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Discovery of ubiquitous lithium production in low-mass stars


The vast majority of stars with mass similar to that of the Sun are expected to destroy lithium (Li) gradually over the course of their lives, via low-temperature nuclear burning. This has now been supported by observations of hundreds of thousands of red giant stars1,2,3,4,5. Here we perform a large-scale systematic investigation into the Li content of stars in the red clump phase of evolution, which directly follows the red giant branch phase. Surprisingly, we find that all red clump stars have high levels of Li for their evolutionary stage, with an increase of a factor of 40 over the end of the red giant branch stage, on average. This suggests that all low-mass stars undergo an Li production phase between the tip of the red giant branch and the red clump. We demonstrate that our finding is not predicted by stellar theory, revealing a stark tension between observations and models. We also show that the well-studied1,2,4,5,6 very Li-rich giants, with A(Li) > +1.5 dex, represent only the extreme tail of the Li enhancement distribution, comprising 3% of red clump stars. Our findings suggest a new definition limit for Li-richness in red clump stars, A(Li) > −0.9 dex, which is much lower than the limit of A(Li) > +1.5 dex used over many decades1,5,6,7,8,9.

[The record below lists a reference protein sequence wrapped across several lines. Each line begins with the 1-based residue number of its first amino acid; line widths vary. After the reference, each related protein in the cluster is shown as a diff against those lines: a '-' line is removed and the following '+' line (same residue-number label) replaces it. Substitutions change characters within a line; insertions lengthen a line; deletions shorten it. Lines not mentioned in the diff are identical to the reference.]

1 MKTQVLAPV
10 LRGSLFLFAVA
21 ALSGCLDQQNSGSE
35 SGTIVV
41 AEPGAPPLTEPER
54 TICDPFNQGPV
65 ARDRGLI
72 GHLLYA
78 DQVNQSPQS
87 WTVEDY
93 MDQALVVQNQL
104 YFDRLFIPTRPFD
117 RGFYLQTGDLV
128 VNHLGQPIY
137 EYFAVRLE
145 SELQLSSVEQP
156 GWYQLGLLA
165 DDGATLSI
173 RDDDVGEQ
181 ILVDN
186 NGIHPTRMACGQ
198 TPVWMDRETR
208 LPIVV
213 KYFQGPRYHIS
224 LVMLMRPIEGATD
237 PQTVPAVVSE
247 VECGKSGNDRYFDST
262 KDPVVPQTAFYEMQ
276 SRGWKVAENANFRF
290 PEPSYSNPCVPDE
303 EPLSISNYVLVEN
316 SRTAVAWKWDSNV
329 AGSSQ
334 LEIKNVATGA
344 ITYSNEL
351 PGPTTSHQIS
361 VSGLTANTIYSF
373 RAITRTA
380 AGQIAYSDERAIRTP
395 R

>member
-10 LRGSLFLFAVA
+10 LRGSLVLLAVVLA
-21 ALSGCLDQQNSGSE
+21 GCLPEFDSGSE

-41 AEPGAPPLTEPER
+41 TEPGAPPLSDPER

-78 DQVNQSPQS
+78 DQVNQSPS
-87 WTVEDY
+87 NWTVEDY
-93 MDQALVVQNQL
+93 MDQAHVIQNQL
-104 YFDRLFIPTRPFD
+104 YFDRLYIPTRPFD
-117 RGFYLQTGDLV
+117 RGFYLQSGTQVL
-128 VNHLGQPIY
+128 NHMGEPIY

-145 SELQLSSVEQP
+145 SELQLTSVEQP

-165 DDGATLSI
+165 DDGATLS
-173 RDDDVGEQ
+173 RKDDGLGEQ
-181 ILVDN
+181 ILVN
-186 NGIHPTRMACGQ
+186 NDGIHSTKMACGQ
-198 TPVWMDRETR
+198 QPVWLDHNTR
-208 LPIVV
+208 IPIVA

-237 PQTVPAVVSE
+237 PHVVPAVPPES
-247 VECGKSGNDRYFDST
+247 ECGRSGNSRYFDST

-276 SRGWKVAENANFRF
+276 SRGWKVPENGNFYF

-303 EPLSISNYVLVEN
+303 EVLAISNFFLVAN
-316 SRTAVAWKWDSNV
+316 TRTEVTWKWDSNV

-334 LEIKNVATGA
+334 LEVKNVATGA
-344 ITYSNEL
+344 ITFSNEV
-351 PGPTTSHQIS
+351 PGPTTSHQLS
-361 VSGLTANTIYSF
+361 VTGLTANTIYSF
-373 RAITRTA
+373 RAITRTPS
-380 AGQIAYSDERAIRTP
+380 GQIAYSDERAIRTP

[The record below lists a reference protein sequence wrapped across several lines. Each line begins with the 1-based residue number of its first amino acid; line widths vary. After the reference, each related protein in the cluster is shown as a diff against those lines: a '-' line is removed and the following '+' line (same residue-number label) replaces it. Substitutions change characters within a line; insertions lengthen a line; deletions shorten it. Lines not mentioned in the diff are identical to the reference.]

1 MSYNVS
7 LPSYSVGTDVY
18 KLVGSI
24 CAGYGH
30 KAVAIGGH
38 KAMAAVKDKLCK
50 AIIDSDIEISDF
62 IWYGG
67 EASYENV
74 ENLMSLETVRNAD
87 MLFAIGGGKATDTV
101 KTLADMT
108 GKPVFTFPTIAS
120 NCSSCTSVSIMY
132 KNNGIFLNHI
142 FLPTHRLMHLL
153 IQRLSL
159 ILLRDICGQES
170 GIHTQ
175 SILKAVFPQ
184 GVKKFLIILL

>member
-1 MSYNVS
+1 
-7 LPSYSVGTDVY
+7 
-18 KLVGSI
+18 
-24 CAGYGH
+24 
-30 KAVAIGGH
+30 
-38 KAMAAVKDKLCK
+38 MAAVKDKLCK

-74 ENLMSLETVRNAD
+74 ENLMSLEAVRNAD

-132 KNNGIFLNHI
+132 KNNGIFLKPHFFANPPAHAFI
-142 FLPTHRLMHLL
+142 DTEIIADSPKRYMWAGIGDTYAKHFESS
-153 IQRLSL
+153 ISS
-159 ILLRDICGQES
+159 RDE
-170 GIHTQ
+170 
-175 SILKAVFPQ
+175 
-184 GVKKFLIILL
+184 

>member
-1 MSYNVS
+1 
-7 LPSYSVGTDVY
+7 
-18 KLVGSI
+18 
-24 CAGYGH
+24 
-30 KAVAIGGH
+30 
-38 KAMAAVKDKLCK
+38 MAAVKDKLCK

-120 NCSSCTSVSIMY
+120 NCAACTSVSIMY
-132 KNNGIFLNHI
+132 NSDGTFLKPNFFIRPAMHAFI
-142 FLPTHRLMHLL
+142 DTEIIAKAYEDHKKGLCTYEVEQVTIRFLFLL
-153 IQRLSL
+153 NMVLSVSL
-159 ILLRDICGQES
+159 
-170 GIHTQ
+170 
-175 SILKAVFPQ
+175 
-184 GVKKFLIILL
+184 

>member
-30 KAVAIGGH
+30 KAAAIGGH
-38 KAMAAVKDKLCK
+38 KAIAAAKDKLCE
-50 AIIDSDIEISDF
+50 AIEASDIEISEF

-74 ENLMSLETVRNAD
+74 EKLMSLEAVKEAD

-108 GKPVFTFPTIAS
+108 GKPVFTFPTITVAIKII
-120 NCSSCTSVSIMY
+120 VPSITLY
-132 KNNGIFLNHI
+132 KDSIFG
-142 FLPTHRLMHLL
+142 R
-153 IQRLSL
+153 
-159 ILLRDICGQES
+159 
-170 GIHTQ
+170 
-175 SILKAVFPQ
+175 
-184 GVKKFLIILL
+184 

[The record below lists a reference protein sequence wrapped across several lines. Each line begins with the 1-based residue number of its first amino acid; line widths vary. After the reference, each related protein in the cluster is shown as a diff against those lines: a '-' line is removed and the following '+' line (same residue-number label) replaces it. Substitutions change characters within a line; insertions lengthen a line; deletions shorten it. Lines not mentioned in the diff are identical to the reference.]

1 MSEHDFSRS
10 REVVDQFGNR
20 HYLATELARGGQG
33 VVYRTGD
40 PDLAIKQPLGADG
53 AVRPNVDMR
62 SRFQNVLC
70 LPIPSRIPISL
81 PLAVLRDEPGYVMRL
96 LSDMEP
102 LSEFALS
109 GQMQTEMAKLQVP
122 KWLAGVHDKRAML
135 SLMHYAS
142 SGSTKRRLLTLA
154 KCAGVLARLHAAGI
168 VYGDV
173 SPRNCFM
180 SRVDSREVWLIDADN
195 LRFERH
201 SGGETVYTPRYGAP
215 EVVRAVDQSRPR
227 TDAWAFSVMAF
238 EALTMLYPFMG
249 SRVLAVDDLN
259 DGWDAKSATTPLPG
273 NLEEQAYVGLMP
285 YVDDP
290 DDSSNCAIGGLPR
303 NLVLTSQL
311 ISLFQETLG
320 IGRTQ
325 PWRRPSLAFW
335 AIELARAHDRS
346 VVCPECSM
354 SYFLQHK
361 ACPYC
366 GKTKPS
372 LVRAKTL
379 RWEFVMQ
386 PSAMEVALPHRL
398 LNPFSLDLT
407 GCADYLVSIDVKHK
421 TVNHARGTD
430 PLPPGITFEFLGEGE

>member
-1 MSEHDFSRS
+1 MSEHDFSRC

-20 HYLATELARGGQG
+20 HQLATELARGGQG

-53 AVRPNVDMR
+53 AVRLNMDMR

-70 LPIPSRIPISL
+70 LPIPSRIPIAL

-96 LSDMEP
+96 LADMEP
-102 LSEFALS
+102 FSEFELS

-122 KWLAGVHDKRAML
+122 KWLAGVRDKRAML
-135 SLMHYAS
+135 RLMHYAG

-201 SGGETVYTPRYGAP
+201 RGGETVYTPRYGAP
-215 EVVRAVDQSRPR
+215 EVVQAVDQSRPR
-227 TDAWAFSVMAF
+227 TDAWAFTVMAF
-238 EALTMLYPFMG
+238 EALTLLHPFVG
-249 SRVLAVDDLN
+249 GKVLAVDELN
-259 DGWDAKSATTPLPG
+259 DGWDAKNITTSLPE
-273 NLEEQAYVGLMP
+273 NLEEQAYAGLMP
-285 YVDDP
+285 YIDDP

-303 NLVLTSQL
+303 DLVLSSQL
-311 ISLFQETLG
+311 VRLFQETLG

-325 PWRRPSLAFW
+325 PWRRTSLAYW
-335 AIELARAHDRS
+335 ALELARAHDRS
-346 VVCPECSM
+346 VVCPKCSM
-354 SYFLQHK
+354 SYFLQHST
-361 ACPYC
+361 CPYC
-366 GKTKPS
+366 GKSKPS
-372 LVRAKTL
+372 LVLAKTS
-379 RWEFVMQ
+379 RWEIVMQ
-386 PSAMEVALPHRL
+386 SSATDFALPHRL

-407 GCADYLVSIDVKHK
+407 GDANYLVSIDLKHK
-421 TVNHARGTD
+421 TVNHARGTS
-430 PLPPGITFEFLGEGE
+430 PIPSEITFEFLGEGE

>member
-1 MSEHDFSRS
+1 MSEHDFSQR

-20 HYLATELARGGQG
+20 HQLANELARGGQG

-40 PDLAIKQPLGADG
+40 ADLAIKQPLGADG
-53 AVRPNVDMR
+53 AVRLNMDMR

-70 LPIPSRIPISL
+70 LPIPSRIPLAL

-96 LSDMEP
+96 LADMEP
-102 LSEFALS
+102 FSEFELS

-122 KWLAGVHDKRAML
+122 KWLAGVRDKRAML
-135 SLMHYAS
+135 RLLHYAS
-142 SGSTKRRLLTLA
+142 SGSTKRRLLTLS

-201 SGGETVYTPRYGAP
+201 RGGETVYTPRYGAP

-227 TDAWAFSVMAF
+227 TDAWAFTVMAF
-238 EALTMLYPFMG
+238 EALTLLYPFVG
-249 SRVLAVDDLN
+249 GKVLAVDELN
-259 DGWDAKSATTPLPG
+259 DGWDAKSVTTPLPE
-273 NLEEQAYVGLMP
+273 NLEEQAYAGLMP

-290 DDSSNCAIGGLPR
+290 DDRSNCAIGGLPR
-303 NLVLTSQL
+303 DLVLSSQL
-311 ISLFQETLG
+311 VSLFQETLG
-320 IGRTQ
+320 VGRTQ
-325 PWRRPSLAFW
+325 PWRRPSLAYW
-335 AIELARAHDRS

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Fig. 1: Hertzsprung–Russell diagram of the Galah DR2 sample used to locate the RC stars.
Fig. 2: Asteroseismic properties of giant stars.
Fig. 3: Our Galah stellar sample in the Li-luminosity plane.

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Data availability

The data that support the plots within this paper and other findings of this study are available from the corresponding author upon reasonable request.